About Rear-End Collisions

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About Rear-End Collisions

Had a bump? All you need to know about rear-end collisions, and what you should do if you end up being involved in one...

Accidents involving rear-end collisions in cars and trucks are common. According to the National Highway Traffic Safety Administration, rear-end crashes account for nearly 30% of all auto accidents and 7% of all crash fatalities. In some instances, rear-end accidents are minor, and compensation amounts will represent the medical expenses and other damages.

What Are Rear End Collisions And What You Should Do If You Were Involved In One

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That isn’t to say that rear-end collisions, mainly when a truck is involved, don’t result in more severe or permanent injuries. The prospect of another vehicle colliding with your car from behind is one of the terrifying thoughts to have when driving. Such thoughts are often accompanied by feelings of weakness and loss of control since there is nothing you can do to avoid this form of car accident.

Rear-End Collisions Overview: We can talk about rear-end collisions when the front bumper of one vehicle collides with the rear end of another vehicle. Among others, these rear end auto accidents mostly occur due to driver inattention, intoxication, road defects, and inclement weather. Not only is a rear-end collision a terrifying psychological experience, but it can also result in a variety of physical injuries.

Even if the car is just slightly damaged, drivers and passengers in rear-end collisions often sustain neck and back injuries. In more severe cases, spinal cord injury or traumatic brain injuries can occur, all of which can have long-term health and well-being consequences. Negligence is the most common cause of rear-end collisions. In other words, one of the driver’s acts fell short of what a rational person might have done or not done in the circumstances that led to the accident. All drivers have a duty to drive in a reasonable fashion to protect other road users.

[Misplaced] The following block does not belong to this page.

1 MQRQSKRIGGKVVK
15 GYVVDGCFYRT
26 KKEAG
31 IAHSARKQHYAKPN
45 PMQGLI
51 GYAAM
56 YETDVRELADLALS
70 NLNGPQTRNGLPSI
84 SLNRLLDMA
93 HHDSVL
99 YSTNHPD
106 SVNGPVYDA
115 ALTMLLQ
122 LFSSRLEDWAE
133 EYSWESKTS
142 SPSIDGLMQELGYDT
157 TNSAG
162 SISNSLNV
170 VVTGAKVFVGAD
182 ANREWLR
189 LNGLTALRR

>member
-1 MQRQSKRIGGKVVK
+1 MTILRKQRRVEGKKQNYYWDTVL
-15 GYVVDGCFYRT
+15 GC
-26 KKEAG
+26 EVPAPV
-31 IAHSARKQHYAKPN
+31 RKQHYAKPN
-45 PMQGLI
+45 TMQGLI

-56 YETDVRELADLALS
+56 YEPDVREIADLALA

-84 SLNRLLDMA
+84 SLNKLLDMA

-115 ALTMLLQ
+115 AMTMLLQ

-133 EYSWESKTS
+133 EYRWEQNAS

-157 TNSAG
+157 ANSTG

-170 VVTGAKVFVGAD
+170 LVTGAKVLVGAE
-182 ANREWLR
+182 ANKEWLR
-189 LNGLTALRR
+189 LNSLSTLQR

To claim that another driver was reckless, you must show that he or she did not take reasonable caution when operating the vehicle and thereby violated that obligation.

Types Of Rear End Collisions:

— Tailgating is when a driver follows a car in front of them too closely. Motorists have a responsibility to travel at a fair, safe distance and pace and be able to brake quickly enough to prevent a collision if the vehicle in front of them unexpectedly breaks. However, tailgating collisions are not necessarily the responsibility of the rear driver.
— Slow speed/low impact collisions do little to no harm to the vehicles involved but can result in whiplash and neck pain injuries. Accidents involving commercial vehicles, such as 18-wheelers, tractor-trailers, and dump trucks, necessitate specialised insurance.
— Multiple vehicle pile-ups and crash incidents, and multi-car crashes are among the worst types of accidents and can determine who is at fault difficult.

What Are Rear End Collisions And What You Should Do If You Were Involved In One

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What To Do If You Are Involved A Rear End Collisions: A rear-end collision can be startling and disorienting. If this happens, do not leave the scene. You can be fined or imprisoned if you break a hit-and-run law in either jurisdiction. Maintain a relaxed demeanour, take it slowly, and recall each of these steps.

What Are Rear End Collisions And What You Should Do If You Were Involved In One

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— To begin, turn on your hazards and come to a complete stop when it is safe to do so. Remember, no matter how terrified you are, do not drive away from the scene.

— Examine yourself for any injuries. Do not move if you are seriously injured. Keep an eye out for emergency responders.

— Check on the other passengers’ well-being if you’re not too hurt. Get on the phone with emergency services if anyone is injured.

— Call 911 or go to the police station to report the incident.

— Then, if possible, drive your car away from traffic and to the side of the lane.

— Gather documentation by photographing the accident scene, providing photographs of the damage both vehicles suffered, and obtaining contact information for all drivers involved and all witnesses.

— Gather information such as their name, driver’s license number, insurance company, address, phone number, and vehicle license number.

— Even if you don’t think you’ve been hurt, you should seek medical help. Some injuries can take time to manifest.

— Before making any statements to an insurance provider about the accident, the fault, or any other information, contact your lawyer for proper legal advice.

— Throughout all this, never confess being at fault in the crash. Neither to the police nor to the other driver. Although the driver of the rear vehicle is usually at fault, you might not be aware of all the circumstances. As a result, don’t confess blame when the accident is being investigated.

Driver negligence may be to blame if you or a loved one is rear-ended and suffers severe injuries. Before you know the full extent of your injuries, insurance firms will most likely give you a fast payout. Accepting this immediate settlement can prevent you from adequately repairing your car and receiving the medical care you need to recover fully. A skilled attorney will fight for your right to a fair settlement.